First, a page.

Domestic tech innovation is now critical to sustainable socioeconomic growth in emerging economies.
Entrepreneurs can move quickly to create innovative solutions tailored to unmet local needs in ways that larger companies and governments often cannot do.
Entrepreneurs attract investment. They create new jobs.
Recognizing this, governments are trying to foster environments in which domestic tech innovation can flourish. But that is easier said than done.
Developing supportive policies and regulations can provide fertile ground for the efforts of entrepreneurs and innovators, while poorly developed policies can stifle innovation. Without fostering entrepreneurship, especially through digital innovation, countries cannot create solutions to their unique problems.
That’s why ITU’s quadrennial World Telecommunication Development Conference (WTDC-17) in Buenos Aires, Argentina featured a side event dedicated to “accelerating digital transformation through innovation.”
The side event brought together a diverse range of stakeholders Friday for a lively discussion on best practices and frameworks to foster innovation.
One of the key areas of discussion centered around closing the innovation divide.
“Unfortunately the gap between developed and developing countries in innovation is very huge,” said Dr. Nibal Idlebi, Chief of the Innovation Section at the United Nations Economic and Social Commission for Western Asia (UNESCWA).
“Digital transformation is to use technology to rethink business.” — Alberto Patron
“If we want to close the digital divide, we have to close the innovation divide,” said Mohamed Ba, Head of Innovation Division at ITU’s Telecommunication Development Bureau (BDT). “Developing countries are struggling more and more.”
So how can the gap be closed?
Several panelists stressed the point that building an innovation-driven economy is about way more than just the technology.
“Digital transformation is to use technology to rethink business,” said Mr Alberto Patron, an entrepreneur and board member of the Chamber of Business for Software and Information Services of Argentina (CESSI). “One of our main focus areas is to spread this idea. I’m confident that this idea is permeating.”
“Technology is not the root cause of change, it is an enabler of change,” said Mr Ba. “It’s very important that we don’t get too attached to technology. We need to really understand the needs of the people. We need to look at the ecosystem holistically.”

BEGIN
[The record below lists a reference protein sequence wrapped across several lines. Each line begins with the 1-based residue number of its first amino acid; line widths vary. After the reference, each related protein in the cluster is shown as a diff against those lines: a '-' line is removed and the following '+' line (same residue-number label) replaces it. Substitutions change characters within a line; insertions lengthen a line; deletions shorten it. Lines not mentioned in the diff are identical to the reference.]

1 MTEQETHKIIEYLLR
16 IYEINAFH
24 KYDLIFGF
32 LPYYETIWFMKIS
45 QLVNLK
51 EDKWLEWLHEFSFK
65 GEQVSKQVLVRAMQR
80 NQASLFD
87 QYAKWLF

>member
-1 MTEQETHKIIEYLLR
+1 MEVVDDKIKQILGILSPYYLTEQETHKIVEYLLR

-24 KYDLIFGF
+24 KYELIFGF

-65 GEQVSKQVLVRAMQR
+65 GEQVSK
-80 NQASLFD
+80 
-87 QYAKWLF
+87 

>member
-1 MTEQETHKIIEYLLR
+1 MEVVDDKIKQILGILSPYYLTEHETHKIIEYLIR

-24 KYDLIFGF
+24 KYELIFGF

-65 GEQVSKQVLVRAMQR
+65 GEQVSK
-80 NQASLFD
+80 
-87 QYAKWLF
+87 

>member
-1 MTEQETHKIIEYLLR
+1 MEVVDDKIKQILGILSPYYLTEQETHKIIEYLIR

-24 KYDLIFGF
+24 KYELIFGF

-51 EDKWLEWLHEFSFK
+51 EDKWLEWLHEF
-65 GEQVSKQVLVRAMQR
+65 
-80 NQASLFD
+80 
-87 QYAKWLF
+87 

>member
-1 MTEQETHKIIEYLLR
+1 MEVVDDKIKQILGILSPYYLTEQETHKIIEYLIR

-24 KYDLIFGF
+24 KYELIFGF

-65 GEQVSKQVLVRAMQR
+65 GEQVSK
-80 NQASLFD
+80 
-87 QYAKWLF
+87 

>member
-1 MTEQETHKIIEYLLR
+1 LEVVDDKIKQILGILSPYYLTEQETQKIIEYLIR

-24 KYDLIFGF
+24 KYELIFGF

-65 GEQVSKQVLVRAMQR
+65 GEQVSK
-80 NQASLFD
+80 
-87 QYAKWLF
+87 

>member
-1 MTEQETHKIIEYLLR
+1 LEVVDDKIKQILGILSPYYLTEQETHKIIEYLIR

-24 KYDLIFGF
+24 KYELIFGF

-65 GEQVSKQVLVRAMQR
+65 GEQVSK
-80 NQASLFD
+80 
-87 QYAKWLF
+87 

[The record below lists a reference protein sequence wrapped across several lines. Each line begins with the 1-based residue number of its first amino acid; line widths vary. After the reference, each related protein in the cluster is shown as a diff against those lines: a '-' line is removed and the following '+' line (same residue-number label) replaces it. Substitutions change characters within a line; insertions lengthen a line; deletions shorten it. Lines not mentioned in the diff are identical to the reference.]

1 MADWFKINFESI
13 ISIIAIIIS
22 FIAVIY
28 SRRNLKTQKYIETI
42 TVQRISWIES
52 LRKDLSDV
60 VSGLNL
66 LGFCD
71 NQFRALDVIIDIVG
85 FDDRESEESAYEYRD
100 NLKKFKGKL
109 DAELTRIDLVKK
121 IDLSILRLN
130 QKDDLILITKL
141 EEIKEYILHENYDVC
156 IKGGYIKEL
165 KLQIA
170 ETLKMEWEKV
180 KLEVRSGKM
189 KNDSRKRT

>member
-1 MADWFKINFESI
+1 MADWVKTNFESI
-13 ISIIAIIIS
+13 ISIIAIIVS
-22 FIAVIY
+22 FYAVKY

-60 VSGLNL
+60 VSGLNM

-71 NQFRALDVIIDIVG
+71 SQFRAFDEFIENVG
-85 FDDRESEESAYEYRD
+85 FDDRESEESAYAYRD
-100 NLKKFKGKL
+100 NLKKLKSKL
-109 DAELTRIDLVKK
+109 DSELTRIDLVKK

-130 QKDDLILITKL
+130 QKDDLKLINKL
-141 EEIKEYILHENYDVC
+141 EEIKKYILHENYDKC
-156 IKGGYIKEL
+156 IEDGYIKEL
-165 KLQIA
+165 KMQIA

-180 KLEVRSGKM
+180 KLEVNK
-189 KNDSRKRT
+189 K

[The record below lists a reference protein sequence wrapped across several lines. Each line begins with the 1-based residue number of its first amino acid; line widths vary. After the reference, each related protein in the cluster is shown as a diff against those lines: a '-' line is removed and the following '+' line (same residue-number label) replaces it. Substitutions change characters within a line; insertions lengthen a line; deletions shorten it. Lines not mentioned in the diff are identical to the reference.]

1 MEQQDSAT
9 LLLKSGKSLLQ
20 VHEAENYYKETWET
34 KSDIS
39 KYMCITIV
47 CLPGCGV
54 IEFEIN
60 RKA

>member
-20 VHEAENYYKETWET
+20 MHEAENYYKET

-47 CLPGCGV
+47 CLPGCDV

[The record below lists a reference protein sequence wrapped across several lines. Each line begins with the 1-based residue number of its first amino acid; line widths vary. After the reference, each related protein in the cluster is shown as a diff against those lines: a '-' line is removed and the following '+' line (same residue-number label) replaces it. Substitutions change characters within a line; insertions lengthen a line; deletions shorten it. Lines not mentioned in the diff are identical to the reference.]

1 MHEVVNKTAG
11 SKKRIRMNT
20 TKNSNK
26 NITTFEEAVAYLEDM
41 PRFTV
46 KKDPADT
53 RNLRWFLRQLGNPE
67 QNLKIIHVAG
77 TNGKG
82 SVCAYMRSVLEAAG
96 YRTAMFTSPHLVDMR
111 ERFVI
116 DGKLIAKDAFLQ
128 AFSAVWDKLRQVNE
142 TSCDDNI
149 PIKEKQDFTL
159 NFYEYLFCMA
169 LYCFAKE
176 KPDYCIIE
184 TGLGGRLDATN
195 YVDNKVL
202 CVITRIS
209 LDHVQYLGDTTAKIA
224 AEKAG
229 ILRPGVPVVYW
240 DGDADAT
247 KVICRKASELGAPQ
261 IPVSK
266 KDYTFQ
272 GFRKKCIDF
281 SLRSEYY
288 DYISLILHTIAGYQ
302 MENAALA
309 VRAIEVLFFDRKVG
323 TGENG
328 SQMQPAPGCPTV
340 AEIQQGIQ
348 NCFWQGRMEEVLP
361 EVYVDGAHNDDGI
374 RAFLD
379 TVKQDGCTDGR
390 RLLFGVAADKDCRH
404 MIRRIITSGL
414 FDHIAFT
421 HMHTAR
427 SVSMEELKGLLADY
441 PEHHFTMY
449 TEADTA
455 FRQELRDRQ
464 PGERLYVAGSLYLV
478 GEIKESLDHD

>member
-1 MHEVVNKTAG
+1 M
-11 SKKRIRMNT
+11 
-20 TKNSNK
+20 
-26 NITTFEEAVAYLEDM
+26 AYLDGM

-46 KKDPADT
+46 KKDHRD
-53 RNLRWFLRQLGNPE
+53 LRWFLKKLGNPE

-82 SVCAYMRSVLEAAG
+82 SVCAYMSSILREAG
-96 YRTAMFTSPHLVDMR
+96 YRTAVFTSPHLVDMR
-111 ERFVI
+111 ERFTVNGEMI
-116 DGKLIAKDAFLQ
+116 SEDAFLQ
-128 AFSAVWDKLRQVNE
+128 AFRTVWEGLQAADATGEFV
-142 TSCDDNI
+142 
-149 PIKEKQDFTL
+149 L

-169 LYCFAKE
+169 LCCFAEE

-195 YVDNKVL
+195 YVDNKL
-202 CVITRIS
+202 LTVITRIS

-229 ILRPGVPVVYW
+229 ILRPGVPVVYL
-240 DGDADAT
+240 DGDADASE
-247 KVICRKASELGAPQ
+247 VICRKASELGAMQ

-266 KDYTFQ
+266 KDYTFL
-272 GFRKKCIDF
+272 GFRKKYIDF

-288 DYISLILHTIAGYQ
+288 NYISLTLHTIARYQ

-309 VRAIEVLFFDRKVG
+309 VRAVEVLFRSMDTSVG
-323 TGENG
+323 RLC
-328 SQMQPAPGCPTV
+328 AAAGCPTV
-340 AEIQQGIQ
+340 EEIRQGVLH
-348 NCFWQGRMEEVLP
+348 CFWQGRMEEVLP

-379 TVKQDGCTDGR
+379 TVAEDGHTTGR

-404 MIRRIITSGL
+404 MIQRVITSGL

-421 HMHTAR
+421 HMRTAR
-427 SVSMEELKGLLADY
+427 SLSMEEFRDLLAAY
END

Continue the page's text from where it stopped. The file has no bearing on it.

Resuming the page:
To help do that, Mr Ba explained that ITU has developed a “Bridging the Innovation Divide” toolkit that helps countries bring all relevant stakeholders together to build innovate ecosystems themselves.
The toolkit includes more than 30 different indicators to measure readiness for innovation and an “Innovation Ecosystem Canvas” that serves as a framework for how to focus on critical areas such as: developing key talent, marshalling resources, boosting access to international markets, creating a culture of entrepreneurship and developing a vision and strategy.
Rwanda and Moldova each had representatives who shared how the ITU digital innovation framework has helped them have clear and concrete recommendations and projects to strengthen their digital economies.
Cultivating an innovative, entrepreneurial culture involves sharing key values such as risk-taking, an appreciation for failure, and a willingness to iterate and learn.
Panelists stressed this several times.
“You should not be afraid of failure,” said Dr. Ismael Shah, Chairman of Pakistan Telecommunication Authority (PTA), as he discussed what’s needed to make entrepreneurship flourish in Pakistan.
“This culture of failure is not very common in most developing countries and we must push this,” said Idlebi.
Indeed, but it is critical to future growth.
“The role of the entrepreneur is essential,” said Mr. Ricardo Pérez, Director of the Policy Interconexión and Convergence of the ICT Secretariat at the Ministry of Modernization, Argentina.
He said that Big Data and IoT will be key to future growth and that the Argentine government is trying to create synergies between all the actors – including big and small companies, and government and academia – in support of boosting entrepreneurship in those key areas.
But bringing this all together requires leadership, agreed the panelists.
Leadership is very important to create a common vision for an innovation policy shared by all key stakeholders.
Government leadership is critical, said Yushi Torigoe, Deputy Director of the ITU Telecommunication Development Bureau (BDT), adding that monitoring clear indicators is also key.
“The government needs to prioritize ICT innovation,” said Dr Shah. “I must emphasize, this has to come from the top.”
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